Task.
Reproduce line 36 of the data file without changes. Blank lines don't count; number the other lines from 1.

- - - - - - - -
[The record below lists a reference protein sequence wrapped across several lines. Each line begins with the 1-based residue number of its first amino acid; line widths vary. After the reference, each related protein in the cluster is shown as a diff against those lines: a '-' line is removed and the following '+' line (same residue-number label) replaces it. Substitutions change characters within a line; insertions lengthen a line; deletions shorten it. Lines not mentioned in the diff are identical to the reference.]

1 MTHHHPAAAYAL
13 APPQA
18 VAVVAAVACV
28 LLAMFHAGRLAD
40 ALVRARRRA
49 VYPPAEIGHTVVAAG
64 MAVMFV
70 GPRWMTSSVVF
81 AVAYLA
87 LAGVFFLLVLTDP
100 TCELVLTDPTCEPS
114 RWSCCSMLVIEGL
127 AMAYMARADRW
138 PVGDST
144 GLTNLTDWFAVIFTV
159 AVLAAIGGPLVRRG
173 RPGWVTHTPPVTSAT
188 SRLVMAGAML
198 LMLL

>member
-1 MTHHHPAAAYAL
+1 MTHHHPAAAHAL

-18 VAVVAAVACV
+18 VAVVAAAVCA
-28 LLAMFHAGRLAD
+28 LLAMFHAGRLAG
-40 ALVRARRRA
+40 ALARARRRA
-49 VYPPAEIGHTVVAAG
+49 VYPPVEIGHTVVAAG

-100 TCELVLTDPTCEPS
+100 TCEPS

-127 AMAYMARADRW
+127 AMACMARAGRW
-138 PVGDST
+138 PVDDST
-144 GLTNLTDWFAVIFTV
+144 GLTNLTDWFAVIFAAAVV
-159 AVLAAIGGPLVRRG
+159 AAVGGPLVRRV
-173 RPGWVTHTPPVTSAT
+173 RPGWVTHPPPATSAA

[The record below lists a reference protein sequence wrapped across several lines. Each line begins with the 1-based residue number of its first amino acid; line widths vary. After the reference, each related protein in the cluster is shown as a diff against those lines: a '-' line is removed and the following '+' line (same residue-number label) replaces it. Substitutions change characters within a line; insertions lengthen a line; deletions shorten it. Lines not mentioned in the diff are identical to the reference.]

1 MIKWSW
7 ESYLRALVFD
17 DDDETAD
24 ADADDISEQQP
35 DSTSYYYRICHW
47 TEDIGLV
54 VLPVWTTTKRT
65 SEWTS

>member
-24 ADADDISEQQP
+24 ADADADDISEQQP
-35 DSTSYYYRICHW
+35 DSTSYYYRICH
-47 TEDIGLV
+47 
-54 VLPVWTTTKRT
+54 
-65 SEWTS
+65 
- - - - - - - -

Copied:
-138 PVGDST